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Exogamous marriage

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Exogamous marriage or exogamy is the custom of marrying outside a specified group of people to which a person belongs. In addition to blood relatives, marriage to members of a specific totem, clan(s) or other group(s) may be forbidden.

The opposite of exogamy is endogamy.

Different theories have been proposed to account for the origin of exogamy. Some are detailed here.

Edvard Westermarck said it arose in the aversion to marriage between blood relatives or near kin, that is, in horror of incest. From a genetic point of view, aversion to breeding with close relatives results in fewer congenital diseases, because, where one gene is faulty, there is a greater chance that the other - being from a different line - is of another functional type and can take over. Outbreeding thus favours the condition of heterozygosity, that is having two non-identical copies of a given gene.

J.F. McLennan [1] holds that exogamy was due originally to scarcity of women, which obliged men to seek wives from other groups, including marriage by capture, and this in time grew into a custom.

Émile Durkheim [How to reference and link to summary or text] derives exogamy from totemism, and says it arose from a religious respect for the blood of a totemic clan, for the clan totem is a god and is especially in the blood.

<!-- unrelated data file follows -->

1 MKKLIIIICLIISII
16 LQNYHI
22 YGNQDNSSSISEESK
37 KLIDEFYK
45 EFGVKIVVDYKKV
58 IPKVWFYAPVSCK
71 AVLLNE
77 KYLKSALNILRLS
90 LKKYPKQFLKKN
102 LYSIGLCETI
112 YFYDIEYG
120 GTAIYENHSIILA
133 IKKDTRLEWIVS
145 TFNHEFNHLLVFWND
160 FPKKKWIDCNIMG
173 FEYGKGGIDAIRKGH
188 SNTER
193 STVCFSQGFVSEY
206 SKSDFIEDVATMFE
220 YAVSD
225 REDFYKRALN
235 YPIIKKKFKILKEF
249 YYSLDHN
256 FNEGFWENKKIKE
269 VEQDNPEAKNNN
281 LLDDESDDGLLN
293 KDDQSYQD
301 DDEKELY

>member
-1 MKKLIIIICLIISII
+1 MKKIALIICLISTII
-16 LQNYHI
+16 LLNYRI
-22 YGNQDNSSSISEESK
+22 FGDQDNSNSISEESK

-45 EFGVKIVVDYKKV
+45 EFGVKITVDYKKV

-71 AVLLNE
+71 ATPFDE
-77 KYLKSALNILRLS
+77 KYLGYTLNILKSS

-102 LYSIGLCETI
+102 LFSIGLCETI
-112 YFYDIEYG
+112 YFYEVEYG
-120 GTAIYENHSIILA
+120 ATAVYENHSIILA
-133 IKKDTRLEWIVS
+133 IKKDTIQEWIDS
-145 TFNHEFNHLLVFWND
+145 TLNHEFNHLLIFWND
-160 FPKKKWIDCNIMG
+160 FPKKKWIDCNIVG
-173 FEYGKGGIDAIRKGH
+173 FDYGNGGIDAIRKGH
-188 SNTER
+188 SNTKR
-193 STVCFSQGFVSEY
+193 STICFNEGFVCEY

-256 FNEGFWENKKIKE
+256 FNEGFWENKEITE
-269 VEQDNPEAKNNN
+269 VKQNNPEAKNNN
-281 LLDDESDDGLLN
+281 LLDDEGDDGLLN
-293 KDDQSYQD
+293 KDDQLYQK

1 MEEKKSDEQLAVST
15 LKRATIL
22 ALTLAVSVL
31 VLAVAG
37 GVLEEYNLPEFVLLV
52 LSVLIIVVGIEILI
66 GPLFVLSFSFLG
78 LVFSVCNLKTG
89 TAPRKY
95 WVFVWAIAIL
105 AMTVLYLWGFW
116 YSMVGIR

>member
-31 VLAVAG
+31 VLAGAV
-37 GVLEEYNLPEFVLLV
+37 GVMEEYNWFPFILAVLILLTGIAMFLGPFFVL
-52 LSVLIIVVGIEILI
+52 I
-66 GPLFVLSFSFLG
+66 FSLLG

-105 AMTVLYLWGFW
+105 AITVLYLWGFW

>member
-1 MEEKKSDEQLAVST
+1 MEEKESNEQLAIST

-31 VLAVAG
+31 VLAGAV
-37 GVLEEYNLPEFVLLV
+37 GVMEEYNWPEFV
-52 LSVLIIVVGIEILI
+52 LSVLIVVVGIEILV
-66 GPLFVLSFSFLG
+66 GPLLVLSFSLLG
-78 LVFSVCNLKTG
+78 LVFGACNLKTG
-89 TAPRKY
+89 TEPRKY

Morgan[2] and Howitt [How to reference and link to summary or text] maintain that exogamy was introduced to prevent marriage between blood relations, especially between brother and sister, which had been common in a previous state of promiscuity. Frazer says this is the true solution, that it really introduced group marriage, which is an advance to monogamy, and that the most complete record of this is the classificatory system of relationship. Lang, however, denies there is any group marriage, and says that so-called group marriage is only tribe-regulated licence. Hill-Tout [How to reference and link to summary or text] writes that exogamous rules arose for political reasons by marriage treaties between groups. Darwin denies primitive promiscuous intercourse, and says exogamy arose from the strongest male driving the other males out of the group. This is also the opinion of Lang, Atkinson, and Letourneau [How to reference and link to summary or text].

Claude Levi-Strauss introduced the "Alliance Theory" of exogamy, that is, that small groups must force their members to marry outside so as to build alliances with other groups. According to this theory, groups that engaged in exogamy would flourish, while those that didn't would die out, either literally or because they lacked ties for cultural and economic exchange, leaving them at a disadvantage. The exchange of men and/or women therefore served as a uniting force between groups.


ReferencesEdit

  1. McLennan, JF (1888). The Origin of Exogamy. The English Historical Review 3: 94-104.
  2. Morgan, Lewis Henry (1871). Systems of consanguinity and affinity of the human family. Smithsonian Contributions to Knowledge 41.

See alsoEdit

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